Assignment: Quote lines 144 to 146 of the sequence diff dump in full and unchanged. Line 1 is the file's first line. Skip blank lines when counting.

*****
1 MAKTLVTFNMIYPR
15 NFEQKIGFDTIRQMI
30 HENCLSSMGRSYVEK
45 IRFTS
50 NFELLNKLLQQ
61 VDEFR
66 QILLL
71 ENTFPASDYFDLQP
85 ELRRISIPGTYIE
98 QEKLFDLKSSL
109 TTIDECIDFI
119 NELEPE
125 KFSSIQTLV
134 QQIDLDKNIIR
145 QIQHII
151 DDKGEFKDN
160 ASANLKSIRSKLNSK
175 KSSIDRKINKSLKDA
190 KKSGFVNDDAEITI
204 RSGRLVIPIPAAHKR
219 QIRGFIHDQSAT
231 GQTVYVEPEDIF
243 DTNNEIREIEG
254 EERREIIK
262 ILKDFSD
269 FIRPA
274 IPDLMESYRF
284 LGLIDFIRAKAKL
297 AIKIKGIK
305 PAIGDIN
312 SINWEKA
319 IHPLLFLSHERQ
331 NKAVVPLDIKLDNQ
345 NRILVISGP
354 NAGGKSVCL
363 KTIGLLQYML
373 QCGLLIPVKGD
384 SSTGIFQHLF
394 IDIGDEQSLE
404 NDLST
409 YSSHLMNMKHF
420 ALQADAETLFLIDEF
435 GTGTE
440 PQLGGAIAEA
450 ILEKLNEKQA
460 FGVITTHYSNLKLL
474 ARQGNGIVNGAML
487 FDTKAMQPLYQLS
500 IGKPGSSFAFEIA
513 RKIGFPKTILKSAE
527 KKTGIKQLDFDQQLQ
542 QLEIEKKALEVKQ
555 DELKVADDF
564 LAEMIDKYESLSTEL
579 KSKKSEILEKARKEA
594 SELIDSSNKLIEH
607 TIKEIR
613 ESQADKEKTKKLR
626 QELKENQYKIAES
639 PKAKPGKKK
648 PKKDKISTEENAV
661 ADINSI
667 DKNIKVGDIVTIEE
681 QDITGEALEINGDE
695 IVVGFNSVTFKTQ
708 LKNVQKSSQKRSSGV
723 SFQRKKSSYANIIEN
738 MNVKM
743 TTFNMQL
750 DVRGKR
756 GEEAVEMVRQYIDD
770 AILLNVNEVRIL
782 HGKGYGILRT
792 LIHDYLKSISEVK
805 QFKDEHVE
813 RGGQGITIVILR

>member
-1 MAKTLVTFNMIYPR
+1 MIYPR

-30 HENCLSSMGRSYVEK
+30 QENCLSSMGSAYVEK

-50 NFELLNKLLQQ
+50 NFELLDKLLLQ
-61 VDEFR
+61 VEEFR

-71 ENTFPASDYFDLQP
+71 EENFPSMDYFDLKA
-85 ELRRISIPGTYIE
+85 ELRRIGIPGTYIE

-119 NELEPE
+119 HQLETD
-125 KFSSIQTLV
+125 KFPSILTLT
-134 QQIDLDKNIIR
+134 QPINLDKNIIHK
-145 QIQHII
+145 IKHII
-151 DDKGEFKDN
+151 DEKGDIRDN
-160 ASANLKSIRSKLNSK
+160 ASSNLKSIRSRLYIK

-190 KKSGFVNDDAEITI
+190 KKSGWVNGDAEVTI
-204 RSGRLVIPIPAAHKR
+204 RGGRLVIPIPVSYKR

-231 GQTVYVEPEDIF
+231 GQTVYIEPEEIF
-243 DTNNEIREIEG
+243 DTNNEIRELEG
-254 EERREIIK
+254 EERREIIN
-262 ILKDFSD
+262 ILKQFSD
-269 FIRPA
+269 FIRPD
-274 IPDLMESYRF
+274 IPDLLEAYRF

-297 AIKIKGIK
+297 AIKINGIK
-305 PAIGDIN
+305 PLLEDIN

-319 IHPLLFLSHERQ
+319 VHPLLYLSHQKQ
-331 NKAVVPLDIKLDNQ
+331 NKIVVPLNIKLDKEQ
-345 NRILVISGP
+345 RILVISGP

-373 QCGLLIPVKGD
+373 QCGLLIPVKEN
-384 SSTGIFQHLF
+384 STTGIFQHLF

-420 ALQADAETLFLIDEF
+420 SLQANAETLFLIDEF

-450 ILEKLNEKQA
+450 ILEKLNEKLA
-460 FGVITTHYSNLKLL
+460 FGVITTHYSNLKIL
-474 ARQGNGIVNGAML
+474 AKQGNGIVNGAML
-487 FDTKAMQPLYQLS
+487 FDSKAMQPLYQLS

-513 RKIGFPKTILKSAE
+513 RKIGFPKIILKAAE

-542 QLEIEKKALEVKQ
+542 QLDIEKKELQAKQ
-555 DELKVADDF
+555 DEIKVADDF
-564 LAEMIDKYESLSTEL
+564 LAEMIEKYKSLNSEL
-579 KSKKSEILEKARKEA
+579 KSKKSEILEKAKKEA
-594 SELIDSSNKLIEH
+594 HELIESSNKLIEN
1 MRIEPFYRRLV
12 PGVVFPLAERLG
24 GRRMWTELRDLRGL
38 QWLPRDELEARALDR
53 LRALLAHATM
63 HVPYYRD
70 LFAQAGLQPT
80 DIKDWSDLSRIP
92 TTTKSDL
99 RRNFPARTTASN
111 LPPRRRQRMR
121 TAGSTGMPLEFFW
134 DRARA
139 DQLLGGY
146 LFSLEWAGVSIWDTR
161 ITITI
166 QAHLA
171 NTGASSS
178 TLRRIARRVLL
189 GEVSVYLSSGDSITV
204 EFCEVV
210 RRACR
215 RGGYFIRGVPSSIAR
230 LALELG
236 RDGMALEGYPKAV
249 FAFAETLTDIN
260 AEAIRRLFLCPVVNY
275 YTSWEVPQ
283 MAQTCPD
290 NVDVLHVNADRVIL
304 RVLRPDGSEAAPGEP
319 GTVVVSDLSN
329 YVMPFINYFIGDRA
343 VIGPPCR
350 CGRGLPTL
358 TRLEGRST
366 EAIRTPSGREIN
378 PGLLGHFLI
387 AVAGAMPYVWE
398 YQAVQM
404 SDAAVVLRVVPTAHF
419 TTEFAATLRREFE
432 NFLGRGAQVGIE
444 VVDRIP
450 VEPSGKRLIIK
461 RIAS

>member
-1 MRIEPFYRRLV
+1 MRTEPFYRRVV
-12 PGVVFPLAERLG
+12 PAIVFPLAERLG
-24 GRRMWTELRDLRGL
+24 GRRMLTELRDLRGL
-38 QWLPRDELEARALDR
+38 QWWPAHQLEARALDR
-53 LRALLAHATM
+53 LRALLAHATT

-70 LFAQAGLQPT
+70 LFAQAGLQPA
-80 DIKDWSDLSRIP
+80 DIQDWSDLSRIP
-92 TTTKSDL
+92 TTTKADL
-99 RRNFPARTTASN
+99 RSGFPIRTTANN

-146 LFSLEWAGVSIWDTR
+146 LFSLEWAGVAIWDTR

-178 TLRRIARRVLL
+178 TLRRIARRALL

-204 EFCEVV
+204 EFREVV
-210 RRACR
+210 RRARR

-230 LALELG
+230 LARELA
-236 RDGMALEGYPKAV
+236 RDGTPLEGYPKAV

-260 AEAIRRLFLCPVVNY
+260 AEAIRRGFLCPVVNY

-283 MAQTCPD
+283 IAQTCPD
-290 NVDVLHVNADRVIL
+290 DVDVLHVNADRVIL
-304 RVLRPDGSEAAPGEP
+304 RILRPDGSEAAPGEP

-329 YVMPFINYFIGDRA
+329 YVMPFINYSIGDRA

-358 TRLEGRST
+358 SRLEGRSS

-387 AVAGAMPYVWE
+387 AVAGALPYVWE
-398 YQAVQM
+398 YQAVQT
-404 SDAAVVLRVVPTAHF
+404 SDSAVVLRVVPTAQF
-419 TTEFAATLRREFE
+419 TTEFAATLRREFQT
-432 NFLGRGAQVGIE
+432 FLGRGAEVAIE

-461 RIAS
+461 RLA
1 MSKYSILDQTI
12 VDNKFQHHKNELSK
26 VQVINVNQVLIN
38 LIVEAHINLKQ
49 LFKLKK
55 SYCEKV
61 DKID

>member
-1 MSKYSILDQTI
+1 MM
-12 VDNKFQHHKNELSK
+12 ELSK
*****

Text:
-542 QLEIEKKALEVKQ
+542 QLDIEKKELQAKQ
-555 DELKVADDF